That's all very cute and 1980s, but this is 2018, so of course online advertising is a thing. For Chinese punk acts, ads are usually images, because JPEGs are a lot harder than text for censors to read and flag. And because illegal promoters can't advertise via normal channels, things get pretty creative. Shore Leave once got a whole audience together through Tantan, China's Tinder. "We spent a couple weeks before our ship landed talking to girls and guys online on the app," says The Captain. "Told them to meet us for a drink at the bar we were playing at." 50 lonely Chinese singles showed up at the bar that night and were converted to punk fans.

Despite all the measures to avoid government attention, illegal shows still feel the wrath of censors from time to time. Usually it's when a rival venue sees an opportunity to take out some of the competition. "That happened to an expat bar where they didn't file for an entertainment license for an open mic comedy show," says Lt. Bugs. "The place got raided. Some bartenders got fired for not having work visas. The bar got fined." This put the fear of the law into them, and the place never hosted a show again.

Small Towns Are Hearing Punk (And Seeing Foreigners) For The First Time

Like we said, there's a heavy focus on traditional music in China. Rebellious youth have also grown fond of rap and hip-hop, but these genres aren't always gateways to the wider world. For starters, there are those pesky bans on seditious lyrics. And then some of China's most popular rap songs are so damn patriotic that they go all the way to the other side and become inflammatory toward all outsiders. Take this lovely gem, which starts out with the phrases "stupid foreigners" and "fuck your mothers."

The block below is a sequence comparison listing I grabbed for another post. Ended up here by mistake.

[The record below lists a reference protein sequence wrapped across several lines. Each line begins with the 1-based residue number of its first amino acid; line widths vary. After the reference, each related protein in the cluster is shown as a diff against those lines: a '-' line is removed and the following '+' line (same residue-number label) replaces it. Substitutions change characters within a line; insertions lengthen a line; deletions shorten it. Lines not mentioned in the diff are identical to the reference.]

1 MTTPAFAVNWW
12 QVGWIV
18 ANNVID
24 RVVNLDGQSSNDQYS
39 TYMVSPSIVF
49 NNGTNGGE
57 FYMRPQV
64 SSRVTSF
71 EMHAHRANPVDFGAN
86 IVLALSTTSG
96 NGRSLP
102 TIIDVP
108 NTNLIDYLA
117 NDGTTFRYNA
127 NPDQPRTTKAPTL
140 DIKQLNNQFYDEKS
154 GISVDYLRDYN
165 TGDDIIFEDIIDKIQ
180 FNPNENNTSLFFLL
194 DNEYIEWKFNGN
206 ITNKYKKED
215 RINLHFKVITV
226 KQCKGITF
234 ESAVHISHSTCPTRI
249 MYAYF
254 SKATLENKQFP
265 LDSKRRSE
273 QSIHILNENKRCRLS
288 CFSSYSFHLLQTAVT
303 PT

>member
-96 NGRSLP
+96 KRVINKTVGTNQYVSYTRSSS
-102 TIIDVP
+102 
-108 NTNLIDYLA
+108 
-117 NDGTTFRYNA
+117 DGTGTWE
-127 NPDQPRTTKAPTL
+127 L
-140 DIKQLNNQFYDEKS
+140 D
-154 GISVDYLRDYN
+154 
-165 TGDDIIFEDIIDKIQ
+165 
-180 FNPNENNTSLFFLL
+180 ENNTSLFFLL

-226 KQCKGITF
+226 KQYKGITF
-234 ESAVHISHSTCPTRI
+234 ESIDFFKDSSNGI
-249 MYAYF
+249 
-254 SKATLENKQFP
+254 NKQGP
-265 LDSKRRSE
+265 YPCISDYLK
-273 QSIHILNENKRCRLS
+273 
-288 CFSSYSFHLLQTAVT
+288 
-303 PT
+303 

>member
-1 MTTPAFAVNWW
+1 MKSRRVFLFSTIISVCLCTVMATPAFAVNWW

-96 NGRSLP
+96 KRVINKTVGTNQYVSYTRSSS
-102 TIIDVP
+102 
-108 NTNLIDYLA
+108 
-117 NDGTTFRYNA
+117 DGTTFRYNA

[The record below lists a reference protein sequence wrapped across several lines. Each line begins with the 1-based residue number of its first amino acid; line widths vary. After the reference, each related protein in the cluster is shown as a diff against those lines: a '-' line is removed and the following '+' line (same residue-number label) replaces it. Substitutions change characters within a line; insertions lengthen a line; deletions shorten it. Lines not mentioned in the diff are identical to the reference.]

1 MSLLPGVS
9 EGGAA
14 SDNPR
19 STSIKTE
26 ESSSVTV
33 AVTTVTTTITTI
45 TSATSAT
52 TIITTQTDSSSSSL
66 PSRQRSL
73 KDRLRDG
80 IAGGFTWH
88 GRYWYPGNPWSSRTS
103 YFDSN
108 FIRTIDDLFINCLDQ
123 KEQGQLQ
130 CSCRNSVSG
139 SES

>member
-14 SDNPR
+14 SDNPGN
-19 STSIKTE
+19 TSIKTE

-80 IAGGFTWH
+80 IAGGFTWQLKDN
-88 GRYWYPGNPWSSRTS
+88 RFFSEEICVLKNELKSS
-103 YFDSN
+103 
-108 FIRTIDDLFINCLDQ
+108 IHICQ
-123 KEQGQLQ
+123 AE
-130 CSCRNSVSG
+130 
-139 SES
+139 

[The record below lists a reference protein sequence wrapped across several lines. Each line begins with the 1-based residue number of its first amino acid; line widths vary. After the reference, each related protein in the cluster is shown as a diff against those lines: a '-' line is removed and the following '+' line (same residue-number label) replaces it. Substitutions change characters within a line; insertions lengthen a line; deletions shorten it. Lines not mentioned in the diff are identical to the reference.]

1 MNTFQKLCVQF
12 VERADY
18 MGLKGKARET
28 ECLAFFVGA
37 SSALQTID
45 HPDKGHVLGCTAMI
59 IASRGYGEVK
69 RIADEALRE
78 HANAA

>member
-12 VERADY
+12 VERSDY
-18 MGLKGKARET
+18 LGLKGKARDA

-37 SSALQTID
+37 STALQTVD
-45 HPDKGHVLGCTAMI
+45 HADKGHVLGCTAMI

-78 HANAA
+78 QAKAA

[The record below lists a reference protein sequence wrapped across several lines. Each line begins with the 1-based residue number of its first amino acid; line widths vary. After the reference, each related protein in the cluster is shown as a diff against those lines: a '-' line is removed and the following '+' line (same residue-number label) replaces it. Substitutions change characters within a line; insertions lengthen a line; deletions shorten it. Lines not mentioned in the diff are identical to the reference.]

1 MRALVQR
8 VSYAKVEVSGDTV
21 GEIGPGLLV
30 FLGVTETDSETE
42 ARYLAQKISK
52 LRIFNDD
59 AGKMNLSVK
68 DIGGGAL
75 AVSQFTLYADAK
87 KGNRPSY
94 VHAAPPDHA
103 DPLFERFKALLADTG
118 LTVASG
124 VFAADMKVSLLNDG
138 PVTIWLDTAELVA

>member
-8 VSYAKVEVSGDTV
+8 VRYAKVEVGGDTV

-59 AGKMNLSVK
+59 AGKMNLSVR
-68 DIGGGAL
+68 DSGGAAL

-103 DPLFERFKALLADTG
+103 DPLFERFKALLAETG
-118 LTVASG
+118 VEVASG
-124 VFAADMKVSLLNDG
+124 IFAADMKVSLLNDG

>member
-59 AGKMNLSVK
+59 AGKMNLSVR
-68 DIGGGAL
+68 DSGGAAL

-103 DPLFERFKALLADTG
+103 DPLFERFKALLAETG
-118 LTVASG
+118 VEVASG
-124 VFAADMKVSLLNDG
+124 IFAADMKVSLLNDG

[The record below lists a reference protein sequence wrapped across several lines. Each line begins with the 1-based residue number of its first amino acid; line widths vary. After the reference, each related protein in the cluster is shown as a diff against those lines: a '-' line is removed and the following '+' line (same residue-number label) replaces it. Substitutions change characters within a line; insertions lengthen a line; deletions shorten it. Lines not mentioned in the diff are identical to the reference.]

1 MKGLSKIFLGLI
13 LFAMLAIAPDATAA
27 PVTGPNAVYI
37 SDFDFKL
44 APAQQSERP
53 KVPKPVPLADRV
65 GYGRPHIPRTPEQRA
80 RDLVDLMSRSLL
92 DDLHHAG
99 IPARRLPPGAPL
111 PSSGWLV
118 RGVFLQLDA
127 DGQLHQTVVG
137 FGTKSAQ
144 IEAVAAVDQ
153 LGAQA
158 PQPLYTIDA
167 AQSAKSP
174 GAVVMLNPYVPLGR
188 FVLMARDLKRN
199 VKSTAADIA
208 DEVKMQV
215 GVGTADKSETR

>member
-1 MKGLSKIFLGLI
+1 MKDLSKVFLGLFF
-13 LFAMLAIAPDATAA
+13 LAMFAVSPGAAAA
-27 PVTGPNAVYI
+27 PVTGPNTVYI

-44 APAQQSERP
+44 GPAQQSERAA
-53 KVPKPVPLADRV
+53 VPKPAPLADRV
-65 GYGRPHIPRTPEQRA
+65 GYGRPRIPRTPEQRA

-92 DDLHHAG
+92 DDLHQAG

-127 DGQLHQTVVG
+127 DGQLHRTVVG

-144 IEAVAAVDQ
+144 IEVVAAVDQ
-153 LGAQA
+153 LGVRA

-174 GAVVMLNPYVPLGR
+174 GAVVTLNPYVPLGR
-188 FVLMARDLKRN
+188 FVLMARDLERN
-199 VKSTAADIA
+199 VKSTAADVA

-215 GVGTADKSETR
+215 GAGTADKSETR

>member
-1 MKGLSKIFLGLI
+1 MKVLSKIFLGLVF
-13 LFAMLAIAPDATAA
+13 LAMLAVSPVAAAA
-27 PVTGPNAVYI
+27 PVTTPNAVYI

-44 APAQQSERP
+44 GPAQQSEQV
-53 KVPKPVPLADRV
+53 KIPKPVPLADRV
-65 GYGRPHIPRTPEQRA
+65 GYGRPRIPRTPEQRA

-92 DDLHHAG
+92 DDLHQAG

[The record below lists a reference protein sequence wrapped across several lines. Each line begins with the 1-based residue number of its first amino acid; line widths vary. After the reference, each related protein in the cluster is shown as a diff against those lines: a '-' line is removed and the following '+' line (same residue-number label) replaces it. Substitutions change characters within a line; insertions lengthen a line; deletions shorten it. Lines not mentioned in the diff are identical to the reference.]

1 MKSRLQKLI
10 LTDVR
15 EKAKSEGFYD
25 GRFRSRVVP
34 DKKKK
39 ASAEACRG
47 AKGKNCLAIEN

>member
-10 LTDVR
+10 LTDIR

You'd think the government would clamp down on that sort of thing, but it's possible that Chinese censors aren't 100 percent consistent with their standards.

Rock is new to many Chinese audiences, and so are foreigners. It's not unusual for a punk band to perform for an audience that has literally never heard rock music before ... or seen a white person up close and personal. "There's almost a freak show element, in that some people just come to see foreigners, regardless of the music," says The Captain. When people approach band members after shows, they often don't talk about the music. "They just run through some conversational cues to practice their English."

Because of this novelty, punk bands often find themselves sandwiched between bigger acts, like those aforementioned traditional Chinese performers. This means any hip youngsters looking to stick it to the man are forced to share space with chess-playing grandpas who want to hear the bamboo flute music they grew up with. "The promoter," says The Captain, recalling one such show, "told us that the old men at the bar were complaining about the punk bands: 'The singers can't sing!' The age gap between the two audiences present was obvious."

But hiding in the sea of grumpy old men and wide-eyed punk rock virgins is a handful of rebellious youth who absolutely understand the point of the genre, even if they don't understand the lyrics. "This one girl," says Lt. Bugs, "who knew a little bit of English, kept buying us rounds of Tsingtao and baijiu shots and saying 'revolution revolution' over and over to us." She never quite figured out the group's actual name, so she called them the "revolution band." And really, there was no reason to correct her.

Shore Leave appeared in a documentary on this subject alongside Bill Stevenson (Black Flag, The Descendents) and Steve Terreberry. Watch it online for free. Listen to their music and buy their album to support them here. Fight the power with Carolyn on Twitter and Instagram.

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For more on the crazy overseas life, check out The 4 Strangest Things Nobody Tells You About Life in China and 5 Insane Facts Of Life In Rural China.